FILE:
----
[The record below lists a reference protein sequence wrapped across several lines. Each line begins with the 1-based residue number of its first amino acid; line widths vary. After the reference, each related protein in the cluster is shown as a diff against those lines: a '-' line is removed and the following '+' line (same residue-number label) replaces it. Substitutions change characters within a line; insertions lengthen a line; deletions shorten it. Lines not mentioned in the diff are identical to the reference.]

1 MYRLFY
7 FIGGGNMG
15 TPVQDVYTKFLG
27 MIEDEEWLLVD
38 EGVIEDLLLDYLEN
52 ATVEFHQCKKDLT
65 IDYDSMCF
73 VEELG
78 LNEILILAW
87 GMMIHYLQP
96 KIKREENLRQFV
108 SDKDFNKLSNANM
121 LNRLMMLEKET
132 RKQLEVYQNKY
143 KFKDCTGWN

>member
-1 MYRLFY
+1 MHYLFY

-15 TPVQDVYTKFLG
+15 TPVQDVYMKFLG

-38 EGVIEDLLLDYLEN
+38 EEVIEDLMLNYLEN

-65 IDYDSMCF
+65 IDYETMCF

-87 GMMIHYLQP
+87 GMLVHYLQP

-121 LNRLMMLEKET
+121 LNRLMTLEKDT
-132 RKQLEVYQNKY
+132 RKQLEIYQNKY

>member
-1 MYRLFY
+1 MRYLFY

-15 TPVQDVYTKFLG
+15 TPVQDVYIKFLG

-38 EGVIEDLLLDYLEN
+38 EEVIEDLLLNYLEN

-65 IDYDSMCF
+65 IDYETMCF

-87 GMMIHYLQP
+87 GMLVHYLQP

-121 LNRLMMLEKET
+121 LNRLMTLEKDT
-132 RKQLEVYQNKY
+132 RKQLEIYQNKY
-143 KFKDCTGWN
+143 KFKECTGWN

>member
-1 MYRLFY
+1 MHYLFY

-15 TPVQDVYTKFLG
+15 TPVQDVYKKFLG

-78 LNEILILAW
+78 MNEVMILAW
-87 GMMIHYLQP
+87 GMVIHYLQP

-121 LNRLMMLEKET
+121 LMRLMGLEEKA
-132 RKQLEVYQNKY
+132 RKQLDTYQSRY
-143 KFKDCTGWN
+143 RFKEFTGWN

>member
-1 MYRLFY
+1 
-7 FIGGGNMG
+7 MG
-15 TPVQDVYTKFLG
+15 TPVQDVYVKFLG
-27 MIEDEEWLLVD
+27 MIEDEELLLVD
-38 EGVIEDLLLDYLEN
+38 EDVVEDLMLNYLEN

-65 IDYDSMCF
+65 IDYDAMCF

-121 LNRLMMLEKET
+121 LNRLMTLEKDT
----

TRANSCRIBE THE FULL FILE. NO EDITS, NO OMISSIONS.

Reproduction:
[The record below lists a reference protein sequence wrapped across several lines. Each line begins with the 1-based residue number of its first amino acid; line widths vary. After the reference, each related protein in the cluster is shown as a diff against those lines: a '-' line is removed and the following '+' line (same residue-number label) replaces it. Substitutions change characters within a line; insertions lengthen a line; deletions shorten it. Lines not mentioned in the diff are identical to the reference.]

1 MYRLFY
7 FIGGGNMG
15 TPVQDVYTKFLG
27 MIEDEEWLLVD
38 EGVIEDLLLDYLEN
52 ATVEFHQCKKDLT
65 IDYDSMCF
73 VEELG
78 LNEILILAW
87 GMMIHYLQP
96 KIKREENLRQFV
108 SDKDFNKLSNANM
121 LNRLMMLEKET
132 RKQLEVYQNKY
143 KFKDCTGWN

>member
-1 MYRLFY
+1 MHYLFY

-15 TPVQDVYTKFLG
+15 TPVQDVYMKFLG

-38 EGVIEDLLLDYLEN
+38 EEVIEDLMLNYLEN

-65 IDYDSMCF
+65 IDYETMCF

-87 GMMIHYLQP
+87 GMLVHYLQP

-121 LNRLMMLEKET
+121 LNRLMTLEKDT
-132 RKQLEVYQNKY
+132 RKQLEIYQNKY

>member
-1 MYRLFY
+1 MRYLFY

-15 TPVQDVYTKFLG
+15 TPVQDVYIKFLG

-38 EGVIEDLLLDYLEN
+38 EEVIEDLLLNYLEN

-65 IDYDSMCF
+65 IDYETMCF

-87 GMMIHYLQP
+87 GMLVHYLQP

-121 LNRLMMLEKET
+121 LNRLMTLEKDT
-132 RKQLEVYQNKY
+132 RKQLEIYQNKY
-143 KFKDCTGWN
+143 KFKECTGWN

>member
-1 MYRLFY
+1 MHYLFY

-15 TPVQDVYTKFLG
+15 TPVQDVYKKFLG

-78 LNEILILAW
+78 MNEVMILAW
-87 GMMIHYLQP
+87 GMVIHYLQP

-121 LNRLMMLEKET
+121 LMRLMGLEEKA
-132 RKQLEVYQNKY
+132 RKQLDTYQSRY
-143 KFKDCTGWN
+143 RFKEFTGWN

>member
-1 MYRLFY
+1 
-7 FIGGGNMG
+7 MG
-15 TPVQDVYTKFLG
+15 TPVQDVYVKFLG
-27 MIEDEEWLLVD
+27 MIEDEELLLVD
-38 EGVIEDLLLDYLEN
+38 EDVVEDLMLNYLEN

-65 IDYDSMCF
+65 IDYDAMCF

-121 LNRLMMLEKET
+121 LNRLMTLEKDT